When Francois Desjardins, a professor in the Faculty of Education at the University of Ontario Institute of Technology (UOIT) in Oshawa, suggested using synchronous online technology to offer graduate-level degree programs 6 years ago, many professors in the Faculty were hesitant. Their initial resistance was based on concerns over losing the face-to-face connection with students. Robin Kay, Director of Graduate Studies in the Faculty, was one of the doubting professors; he and his colleagues are now enthusiastic about the benefits for both students and professors. UOIT offers a synchronous Master’s of Education Program in Digital Technologies.
Each of the courses in the Master’s program has weekly online synchronous classes that are 2 to 3 hours long, with 10 to 20 students in each class. Central to the pedagogical model are 3 types of presence: social, teacher, and cognitive.
Social Presence: Each course has a different mix of students as they choose their own courses, rather than move through the program as a stable cohort. Throughout a course, opening exercises may be used to encourage communication, build trust, and develop a sense of community. Students also build social presence through frequent small group exercises. Throughout the course, the students work collaboratively, supporting each other and sharing insights and challenges.
Teacher Presence: Dr. Kay describes the challenge of teacher presence in the courses as being able to provide enough information, guidance, and structure to allow the students to build their knowledge and skills, while, at the same time, not being the dominant presence in class.
An essential element of teacher presence is the course website, which provides all the materials, including objectives, lesson plans, activities and assignments, learning supports and resources in a consistent, easily accessible format. Dr. Kay loads all the material into the computer prior to class time to ensure ease of access and use.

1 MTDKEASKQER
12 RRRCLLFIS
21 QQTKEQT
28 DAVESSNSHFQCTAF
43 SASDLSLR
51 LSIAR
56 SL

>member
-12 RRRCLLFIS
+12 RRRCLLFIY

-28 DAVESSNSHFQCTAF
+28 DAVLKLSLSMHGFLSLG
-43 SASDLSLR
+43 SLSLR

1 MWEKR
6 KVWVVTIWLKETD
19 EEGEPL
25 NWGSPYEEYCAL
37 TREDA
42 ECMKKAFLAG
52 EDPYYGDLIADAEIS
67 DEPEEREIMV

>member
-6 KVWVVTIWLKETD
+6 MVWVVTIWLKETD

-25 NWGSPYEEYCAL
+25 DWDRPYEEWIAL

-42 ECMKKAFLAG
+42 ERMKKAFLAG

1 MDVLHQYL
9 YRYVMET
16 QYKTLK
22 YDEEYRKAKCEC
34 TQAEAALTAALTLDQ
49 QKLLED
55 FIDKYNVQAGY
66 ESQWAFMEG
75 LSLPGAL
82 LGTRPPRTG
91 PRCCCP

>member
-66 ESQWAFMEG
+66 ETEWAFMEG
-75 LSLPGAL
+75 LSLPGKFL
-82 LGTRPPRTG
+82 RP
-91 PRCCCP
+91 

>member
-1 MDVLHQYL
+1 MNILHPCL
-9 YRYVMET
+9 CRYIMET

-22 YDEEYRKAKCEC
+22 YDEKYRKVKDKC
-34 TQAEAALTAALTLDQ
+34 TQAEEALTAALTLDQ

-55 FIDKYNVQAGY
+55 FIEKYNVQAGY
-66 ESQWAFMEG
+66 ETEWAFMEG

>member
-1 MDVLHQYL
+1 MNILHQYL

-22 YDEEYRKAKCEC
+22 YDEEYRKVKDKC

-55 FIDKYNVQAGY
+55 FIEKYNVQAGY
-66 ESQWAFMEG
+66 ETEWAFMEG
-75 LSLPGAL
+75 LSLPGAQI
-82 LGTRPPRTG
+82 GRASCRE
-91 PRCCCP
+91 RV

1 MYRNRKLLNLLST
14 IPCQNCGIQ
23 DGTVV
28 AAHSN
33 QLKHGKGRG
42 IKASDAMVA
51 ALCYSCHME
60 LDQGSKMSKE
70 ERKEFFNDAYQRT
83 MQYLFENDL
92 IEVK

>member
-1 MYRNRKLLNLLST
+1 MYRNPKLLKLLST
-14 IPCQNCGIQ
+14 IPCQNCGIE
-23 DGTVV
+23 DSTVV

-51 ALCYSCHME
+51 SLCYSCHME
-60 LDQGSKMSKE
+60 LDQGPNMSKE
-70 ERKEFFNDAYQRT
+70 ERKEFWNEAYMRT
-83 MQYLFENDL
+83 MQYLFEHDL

The interactive environment means that students can discuss and debate, make presentations, meet in small groups, use social media to share discussion outcomes, view websites and videos together, respond to polls, and use virtual whiteboards. Short videos offer introductions to the technologies they are learning about and learning with, and then additional supports take them through learning to use the technologies on their own. Short podcasts are used to offer just-in-time explanations on assignments; feedback and response to questions are provided quickly, often through video, to reinforce that the student is not alone.
Cognitive Presence: Extended lectures are not effective in this environment, as students have expressed their preference for active engagement. The pedagogical design does not have the professor at the centre of the course. Instead, the professor provides detailed lesson descriptions and learning goals, along with materials to support the discussions and activities; the students work in small breakout groups that change for each class. For example, one of the classes in a course on research methods illustrates the functions of full class, breakout group, and individual activities:
- Full class discussion on the role of sample descriptions in research.
- Breakout groups discuss sample descriptions, including rating ones from journal articles, followed by full class discussion of the ratings.
- After reviewing relevant materials, individuals work on creating a sample description for their research, which is then shared and discussed in their breakout group.
- After reviewing guidelines and viewing a video, students draft methodologies for their research, which are then discussed in the breakout group.
- The full class reviews information on variables and then does a poll to assess their significance.
The students in the breakout groups can see and hear each other, share documents, view materials as a group, and generally interact as they would in a face-to-face classroom. The free screen sharing and online meeting software, Join.me, is used in the breakout groups so students can share screens and control. In the full class, the students can also have control of the screen and do demonstrations, share screens, lead a class and participate fully.